Wednesday, November 03, 2010

Lawyers like history

Chris has graciously given me leave to post about an event we both attended (I on Monday and Tuesday, he on Tuesday): The Chief Justice of Ontario's Advisory Committee on Professionalism's 13th Colloquium on the Profession. The theme of this year's colloquium was History of the Profession: Lawyers, Legends, Legacies and Lessons from Ontario Legal History. I have a number of reflections, so will go the hail o' bullets route:

  • Lawyers like history. Is this as true of other professions? I don't think so. Just one of the many good things about lawyers. :)

  • In his introduction, Jim Phillips, Professor of Law at U of T and editor in chief of the Osgoode Society for Canadian Legal History made clear the professional (historically speaking) approach of the colloquium. This was not going to be an exercise is hagiography. There is plenty that is good in our professional past, and plenty not so much, but in either case to say that we are heirs to the past does not mean we are its prisoners. As I like to think of it, the general public perception is that the present is an end point, and to some extent it is, but it is simulataneously a middle point, and a beginning as well.

  • The alliterative subtitle did not include 'losers' on the list, but three of the lawyers who were the subject of the presentations were disbarred. Moreover the presentations on several 'heroes' of the profession such as Clara Brett Martin, Bora Laskin, and Cecil A. 'Ceasar' Wright were of the 'warts and all' variety.

  • Public history is not a thing. Or at least not one thing, but many things. As there are many publics, so there are many public histories. The audience for the first day of the colloquium was mostly lawyers and judges, for the second mainly students--U of T first year law students for whom the day was part of a week devoted to professionalism. Interestingly and perhaps ironically, I found the presentations for day one to be more traditionally 'academic' in tone and content.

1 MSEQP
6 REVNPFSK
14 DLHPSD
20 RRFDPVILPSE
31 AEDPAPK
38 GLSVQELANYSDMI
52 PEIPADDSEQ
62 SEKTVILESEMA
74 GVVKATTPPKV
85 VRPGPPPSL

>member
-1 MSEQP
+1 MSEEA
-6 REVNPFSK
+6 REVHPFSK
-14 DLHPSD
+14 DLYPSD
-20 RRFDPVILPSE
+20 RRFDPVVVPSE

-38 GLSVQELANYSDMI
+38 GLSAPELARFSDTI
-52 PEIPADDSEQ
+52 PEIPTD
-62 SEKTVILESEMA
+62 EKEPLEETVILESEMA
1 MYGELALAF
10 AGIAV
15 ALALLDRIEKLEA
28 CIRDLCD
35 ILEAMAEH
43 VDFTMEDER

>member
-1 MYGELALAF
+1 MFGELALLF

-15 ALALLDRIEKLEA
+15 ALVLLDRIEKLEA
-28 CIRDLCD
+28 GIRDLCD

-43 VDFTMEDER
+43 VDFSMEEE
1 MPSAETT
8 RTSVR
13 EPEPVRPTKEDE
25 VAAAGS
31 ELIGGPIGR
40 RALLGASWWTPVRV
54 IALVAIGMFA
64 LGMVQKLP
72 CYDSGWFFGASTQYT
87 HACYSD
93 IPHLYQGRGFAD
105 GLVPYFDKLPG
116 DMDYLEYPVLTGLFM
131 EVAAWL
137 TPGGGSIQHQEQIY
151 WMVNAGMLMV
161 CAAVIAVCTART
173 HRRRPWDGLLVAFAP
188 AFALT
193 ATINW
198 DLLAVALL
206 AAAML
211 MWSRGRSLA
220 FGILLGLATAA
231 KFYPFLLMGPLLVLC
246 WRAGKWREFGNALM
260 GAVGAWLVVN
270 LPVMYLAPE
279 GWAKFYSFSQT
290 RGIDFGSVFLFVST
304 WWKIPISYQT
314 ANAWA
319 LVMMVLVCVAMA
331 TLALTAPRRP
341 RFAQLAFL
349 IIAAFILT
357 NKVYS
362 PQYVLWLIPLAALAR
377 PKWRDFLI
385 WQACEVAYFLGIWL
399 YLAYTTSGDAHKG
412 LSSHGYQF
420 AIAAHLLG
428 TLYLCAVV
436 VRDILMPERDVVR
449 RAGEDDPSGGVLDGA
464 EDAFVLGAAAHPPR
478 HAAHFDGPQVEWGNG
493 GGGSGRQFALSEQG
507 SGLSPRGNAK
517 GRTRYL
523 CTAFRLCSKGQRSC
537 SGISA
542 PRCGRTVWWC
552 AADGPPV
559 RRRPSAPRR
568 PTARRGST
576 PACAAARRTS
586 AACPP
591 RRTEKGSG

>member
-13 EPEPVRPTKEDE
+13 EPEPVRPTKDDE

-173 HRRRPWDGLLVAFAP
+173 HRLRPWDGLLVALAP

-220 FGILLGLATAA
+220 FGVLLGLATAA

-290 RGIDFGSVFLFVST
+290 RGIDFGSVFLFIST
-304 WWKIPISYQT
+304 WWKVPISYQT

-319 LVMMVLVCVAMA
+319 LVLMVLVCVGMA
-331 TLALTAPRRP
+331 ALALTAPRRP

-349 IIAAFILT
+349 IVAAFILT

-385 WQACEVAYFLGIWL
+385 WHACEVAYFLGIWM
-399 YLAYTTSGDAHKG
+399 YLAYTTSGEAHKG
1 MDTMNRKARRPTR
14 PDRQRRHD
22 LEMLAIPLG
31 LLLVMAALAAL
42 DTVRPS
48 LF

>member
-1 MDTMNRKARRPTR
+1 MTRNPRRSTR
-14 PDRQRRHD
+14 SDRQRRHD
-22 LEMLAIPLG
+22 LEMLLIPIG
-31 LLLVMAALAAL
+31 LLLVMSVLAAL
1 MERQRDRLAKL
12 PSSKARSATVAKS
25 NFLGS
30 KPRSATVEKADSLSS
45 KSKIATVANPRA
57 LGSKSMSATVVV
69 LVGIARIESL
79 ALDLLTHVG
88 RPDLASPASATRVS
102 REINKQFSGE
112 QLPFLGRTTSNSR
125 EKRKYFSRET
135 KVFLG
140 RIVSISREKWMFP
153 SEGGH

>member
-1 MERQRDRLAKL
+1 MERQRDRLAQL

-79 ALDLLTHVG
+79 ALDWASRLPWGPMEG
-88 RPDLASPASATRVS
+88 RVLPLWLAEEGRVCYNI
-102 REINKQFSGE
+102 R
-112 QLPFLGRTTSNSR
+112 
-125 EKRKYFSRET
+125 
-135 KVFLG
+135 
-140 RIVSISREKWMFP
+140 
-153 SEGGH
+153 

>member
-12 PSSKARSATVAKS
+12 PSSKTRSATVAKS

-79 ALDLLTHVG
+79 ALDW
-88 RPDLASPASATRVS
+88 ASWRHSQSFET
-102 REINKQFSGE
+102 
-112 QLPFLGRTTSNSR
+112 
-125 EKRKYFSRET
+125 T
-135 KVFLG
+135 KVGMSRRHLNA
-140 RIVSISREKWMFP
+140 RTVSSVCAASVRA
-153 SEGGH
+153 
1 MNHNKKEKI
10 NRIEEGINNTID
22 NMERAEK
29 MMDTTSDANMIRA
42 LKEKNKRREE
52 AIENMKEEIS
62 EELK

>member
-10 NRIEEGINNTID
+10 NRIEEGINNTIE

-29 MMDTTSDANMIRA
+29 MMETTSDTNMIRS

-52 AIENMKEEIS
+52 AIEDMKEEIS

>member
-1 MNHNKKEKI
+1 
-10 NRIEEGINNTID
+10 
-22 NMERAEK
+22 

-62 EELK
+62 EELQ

• I was impressed with how well the presenters were able to add novelty and engaging detail to lives about which I in my arrogance thought I already knew all there was to know. Most of the papers, which will be available on the part of the Law Society of Upper Canada website dedicated to the Advisory Committee on professionalism, were entertaining and enlightening. A particular shout-out goes to Schulich School of Law Dalhousie Professor Philip Girard, biographer of the late Chief Justice Bora Laskin, for two thought provoking takes on Laskin. The first dealt with Laskin's identity and self-identification as a jewish lawyer/judge, or lawyer/judge who happened to be jewish, the second with Laskin as a moonlighting academic. Girard's questions regardng the challenge to the status and integrity of the legal professoriate presented by the extracurricular actiivities of academics like Laskin, and the prerequisite for much of this public glory in the gendered division of labour in Laskin's private life were diplomatically but incisively posed.

  • The colloquium ended with a celebration of the career of former Attorney General and Chief Justice of Ontario (and a bunch of other things) R. Roy McMurtry, who is truly a national treasure for many reasons, not least of which is his not-well-enough-known contribution to history. The Chief (as many of us think of him) founded the Osgoode Society in 1979 and is its current president. He is a cheerleader for the Osgoode Hall Law School History and Archives Project. When he retired as Chief Justice, his interest in promoting legal history was recognized by his many fans with donations to establish the R. Roy McMurtry Fellowship in Legal History to support graduate and post graduate students studying aspects of Ontario legal history (of which I am a past fortunate and grateful recipient.) Something else a lot of people don't know about him is that he's a talented artist. Here he is with a painting he did of Osgoode Hall.

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